The church leader who doesn’t go to church

April 1st, 2019

Recently, The Christian Century published an article entitled, “I’m a ‘church leader’ who doesn’t really go to church,” written by the director of the Center for Stewardship Leaders at Luther Seminary in St. Paul, Minnesota. In it, the author admits his lack of participation in a congregation and details the difficulty and awkwardness of finding a church after a period of being professionally and geographically unsettled. The article prompted quite a bit of blowback from congregational leaders on social media.

On one hand, I get it. I recognize that, for many people, life under late-stage capitalism is exhausting, and it can be hard to make corporate worship, let alone a real investment in a community, a priority when one has so little time and energy. There are days when I wish I could “skip” church for a bike ride or brunch with friends. On the other hand, as a priest and pastor, it is extremely frustrating to hear someone whose job is training future ministers, someone who is considered an “up-and-coming mover and shaker” in the church and who could use their gifts in service of a congregation, bemoan that they would rather spend Sunday morning with their New York Times app than go to church.

For some people, finding a church that is safe for them or supports their core values in terms of the leadership of all people or LGBTQ+-affirmation makes this process difficult. The author states that there are at least twenty-five Mainline Christian congregations in his town, but due to geography and the dominant Christian culture of the area, many have far fewer options. He quickly falls into the language of “church-shopping” (a phrase I despise for its consumerist underpinnings), mentioning the “convenience” of particular service times. Like an ecclesial Goldilocks, each congregation that the professor visits is too much or not enough.

Reading the article, I wondered what he would think about my congregation. Would he be turned off by the parishioners at coffee hour who stand just a little too close? What if I made a joke in a sermon that didn’t quite land or the lector stumbled over the readings? Would my church be too small or lack diversity? Would the worship times be convenient for him or would the music be too traditional?

While I know we can improve in any number of areas, I hope my congregation strikes the sweet spot of being welcoming but not desperate, inviting but not pushy, friendly for both families and single people. I also know that my congregation isn’t for everyone, but Sunday after Sunday, we gather together as a bunch of broken, messy people to worship God. These are the people I love, who I visit in the hospital, pray for, and who occasionally push my buttons. Being in the trenches of congregational ministry and managing personalities, expectations, and conflicts isn’t easy, but it is holy and life-giving for me.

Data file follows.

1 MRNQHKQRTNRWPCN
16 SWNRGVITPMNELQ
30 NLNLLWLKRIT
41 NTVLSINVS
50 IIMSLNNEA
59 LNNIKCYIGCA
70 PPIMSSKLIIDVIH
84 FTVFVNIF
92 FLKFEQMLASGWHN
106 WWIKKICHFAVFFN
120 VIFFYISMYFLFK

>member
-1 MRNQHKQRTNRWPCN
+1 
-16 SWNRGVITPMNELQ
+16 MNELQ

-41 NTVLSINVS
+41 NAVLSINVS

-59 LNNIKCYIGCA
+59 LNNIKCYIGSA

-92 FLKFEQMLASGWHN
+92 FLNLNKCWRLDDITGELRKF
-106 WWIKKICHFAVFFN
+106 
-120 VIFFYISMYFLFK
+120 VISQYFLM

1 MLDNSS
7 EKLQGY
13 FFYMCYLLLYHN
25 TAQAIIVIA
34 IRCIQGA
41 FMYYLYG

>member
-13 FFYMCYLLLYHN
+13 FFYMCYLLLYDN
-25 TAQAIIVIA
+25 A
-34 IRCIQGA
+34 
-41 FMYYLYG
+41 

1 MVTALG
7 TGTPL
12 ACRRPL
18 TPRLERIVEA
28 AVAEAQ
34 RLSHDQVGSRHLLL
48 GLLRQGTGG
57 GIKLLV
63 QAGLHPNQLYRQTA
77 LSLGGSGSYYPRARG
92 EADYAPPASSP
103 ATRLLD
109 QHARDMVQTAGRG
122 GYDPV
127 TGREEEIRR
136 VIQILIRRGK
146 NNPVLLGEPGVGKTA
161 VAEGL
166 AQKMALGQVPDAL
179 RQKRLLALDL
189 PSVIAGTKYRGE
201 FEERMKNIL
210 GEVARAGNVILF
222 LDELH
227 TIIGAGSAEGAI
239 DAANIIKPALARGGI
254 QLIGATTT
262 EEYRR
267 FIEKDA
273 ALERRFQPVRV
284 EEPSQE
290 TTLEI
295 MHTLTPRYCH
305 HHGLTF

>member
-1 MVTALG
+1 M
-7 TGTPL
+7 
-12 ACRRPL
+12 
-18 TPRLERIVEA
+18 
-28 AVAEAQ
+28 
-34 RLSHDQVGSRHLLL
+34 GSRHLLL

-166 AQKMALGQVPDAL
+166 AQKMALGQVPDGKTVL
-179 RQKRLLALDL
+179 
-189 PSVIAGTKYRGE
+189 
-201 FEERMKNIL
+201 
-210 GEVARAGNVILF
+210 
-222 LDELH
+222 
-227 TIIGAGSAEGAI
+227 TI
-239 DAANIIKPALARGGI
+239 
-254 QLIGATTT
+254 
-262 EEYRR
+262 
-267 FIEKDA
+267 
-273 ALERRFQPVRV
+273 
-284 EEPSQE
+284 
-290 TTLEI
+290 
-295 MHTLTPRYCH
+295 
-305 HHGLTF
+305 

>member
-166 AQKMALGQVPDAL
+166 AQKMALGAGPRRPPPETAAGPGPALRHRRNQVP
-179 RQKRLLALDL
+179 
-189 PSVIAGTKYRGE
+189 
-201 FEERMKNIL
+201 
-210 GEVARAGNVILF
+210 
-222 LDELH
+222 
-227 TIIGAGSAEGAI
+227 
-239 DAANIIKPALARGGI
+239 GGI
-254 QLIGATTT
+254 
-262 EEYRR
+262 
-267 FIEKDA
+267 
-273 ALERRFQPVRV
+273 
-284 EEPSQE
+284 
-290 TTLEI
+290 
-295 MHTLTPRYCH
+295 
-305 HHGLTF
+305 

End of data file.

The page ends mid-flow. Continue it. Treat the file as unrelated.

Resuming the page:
It boggles my mind that an “up-and-coming church leader” cannot be involved in the particularities of an individual congregation. What authority do you have to train future leaders of these congregations as a seminary professor if your idea of the church is purely theoretical? And yet, few of the prominent figures in Christian culture, the ones with book contracts and vast social media followings, actually pastor congregations. It’s much easier to make pronouncements about hypothetical Christians in a hypothetical community than it is to do the hard work of being in relationship with those whom I disagree or dislike.

More fundamentally, our call as Christians is to worship God, which incidentally isn’t about my personal aesthetic preferences but about whether God is glorified. That’s not something you can do with a cup of coffee and the newspaper. Whether or not I want to, whether or not I feel like it, part of the Christian vocation is to worship communally.

I hope that he is able to find a congregation where he feels comfortable worshipping and using his gifts in service of the church. I also hope that he can offer some grace to the leaders and members of the congregations he visits rather than looking for flaws. I believe that involvement in a congregation will make him a better professor and give integrity to his accomplishments as a leader in the wider church.

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